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Focus on Your Goals Not the Stock Markets

Market volatility is inevitable. There has always been political, economic, and even environmental issues that have caused uncertainty in the stock markets, and there always will be. It is part of the investment process.

Without uncertainty there is no opportunity. Being able to invest in the long-term growth of our economy and the companies that propel it forward is really a great privilege. But you do have to be willing to take some risk in order to reap the reward.

Managing your emotions and keeping a level head during market ups and downs is critical. Even if and when you feel stressed about what’s going on around you, not reacting based on emotion will always fair better over time.

Markets do go down. It’s normal. But they have always recovered and rewarded investors who are patient and disciplined.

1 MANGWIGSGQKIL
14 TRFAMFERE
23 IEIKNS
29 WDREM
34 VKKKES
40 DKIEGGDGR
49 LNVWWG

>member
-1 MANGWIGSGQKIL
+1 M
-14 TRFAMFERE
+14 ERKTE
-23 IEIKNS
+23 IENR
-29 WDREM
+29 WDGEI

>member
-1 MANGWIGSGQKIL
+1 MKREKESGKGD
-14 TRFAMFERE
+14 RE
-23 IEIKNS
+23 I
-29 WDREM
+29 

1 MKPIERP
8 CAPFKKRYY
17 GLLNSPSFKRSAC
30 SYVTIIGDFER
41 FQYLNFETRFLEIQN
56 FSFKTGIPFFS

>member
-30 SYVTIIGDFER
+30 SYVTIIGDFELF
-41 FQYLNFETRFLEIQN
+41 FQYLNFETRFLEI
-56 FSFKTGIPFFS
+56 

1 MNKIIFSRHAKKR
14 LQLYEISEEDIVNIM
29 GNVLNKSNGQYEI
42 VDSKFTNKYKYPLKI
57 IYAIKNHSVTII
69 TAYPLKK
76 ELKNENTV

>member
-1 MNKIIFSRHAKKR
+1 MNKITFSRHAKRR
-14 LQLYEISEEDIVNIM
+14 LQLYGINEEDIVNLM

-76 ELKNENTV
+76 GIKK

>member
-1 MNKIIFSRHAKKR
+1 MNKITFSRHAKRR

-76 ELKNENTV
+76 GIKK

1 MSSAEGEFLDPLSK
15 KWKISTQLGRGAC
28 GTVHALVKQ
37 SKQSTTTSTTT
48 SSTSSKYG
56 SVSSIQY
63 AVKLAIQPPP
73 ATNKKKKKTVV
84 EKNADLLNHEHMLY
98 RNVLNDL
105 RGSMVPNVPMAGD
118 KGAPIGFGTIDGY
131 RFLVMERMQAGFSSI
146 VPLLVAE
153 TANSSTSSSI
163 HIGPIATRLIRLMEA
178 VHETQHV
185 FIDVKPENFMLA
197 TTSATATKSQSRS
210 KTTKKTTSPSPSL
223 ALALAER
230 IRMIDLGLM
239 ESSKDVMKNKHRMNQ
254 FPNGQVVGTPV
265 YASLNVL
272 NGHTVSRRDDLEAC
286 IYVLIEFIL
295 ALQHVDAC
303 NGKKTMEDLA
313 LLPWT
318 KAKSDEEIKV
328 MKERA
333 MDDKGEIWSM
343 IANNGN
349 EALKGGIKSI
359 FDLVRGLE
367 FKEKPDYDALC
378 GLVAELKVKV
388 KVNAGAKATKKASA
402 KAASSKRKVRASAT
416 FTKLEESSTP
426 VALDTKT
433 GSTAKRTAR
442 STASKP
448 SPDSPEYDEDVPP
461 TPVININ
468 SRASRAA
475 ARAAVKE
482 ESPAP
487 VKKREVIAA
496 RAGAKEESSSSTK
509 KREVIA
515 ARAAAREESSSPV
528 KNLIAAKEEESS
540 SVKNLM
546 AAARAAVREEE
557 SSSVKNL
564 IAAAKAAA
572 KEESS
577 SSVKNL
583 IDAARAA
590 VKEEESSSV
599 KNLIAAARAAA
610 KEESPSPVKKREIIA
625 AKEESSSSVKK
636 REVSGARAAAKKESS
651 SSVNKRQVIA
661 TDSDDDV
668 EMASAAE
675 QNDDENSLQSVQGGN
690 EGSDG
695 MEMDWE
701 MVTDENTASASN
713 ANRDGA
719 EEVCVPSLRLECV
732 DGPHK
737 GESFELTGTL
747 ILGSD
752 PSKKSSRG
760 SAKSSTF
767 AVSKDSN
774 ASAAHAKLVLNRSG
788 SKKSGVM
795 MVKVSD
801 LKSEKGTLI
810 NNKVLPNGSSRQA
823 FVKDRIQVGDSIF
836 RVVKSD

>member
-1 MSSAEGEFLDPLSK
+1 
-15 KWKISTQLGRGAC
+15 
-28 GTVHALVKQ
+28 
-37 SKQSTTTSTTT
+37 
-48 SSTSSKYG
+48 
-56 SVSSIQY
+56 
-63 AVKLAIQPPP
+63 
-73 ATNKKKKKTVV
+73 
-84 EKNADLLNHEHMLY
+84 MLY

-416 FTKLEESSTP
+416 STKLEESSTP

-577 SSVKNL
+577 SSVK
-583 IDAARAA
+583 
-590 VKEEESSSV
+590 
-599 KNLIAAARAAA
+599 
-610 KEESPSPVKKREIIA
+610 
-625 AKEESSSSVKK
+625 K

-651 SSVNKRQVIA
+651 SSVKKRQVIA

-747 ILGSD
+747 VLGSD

Media pundits often try to predict the short-term direction of the stock markets, but this is a fool’s game. You can’t build any kind of strategy around when to get in and when to get out. That would require making the right prediction two times in a row.

What has worked best over the history of our stock markets is having a personalized investment strategy that adheres to your unique goals and risk comfort level, and staying invested through all the market ups and downs.

In this podcast episode, I share 6 tips for surviving market volatility and staying focused on your goals.

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Welcome to the move. I've money girl. Hi, I'm Stephanie Sammons, inexperienced certified financial planner helping women professionals navigate myth life and money. Today. I wanted to bring you a special episode, do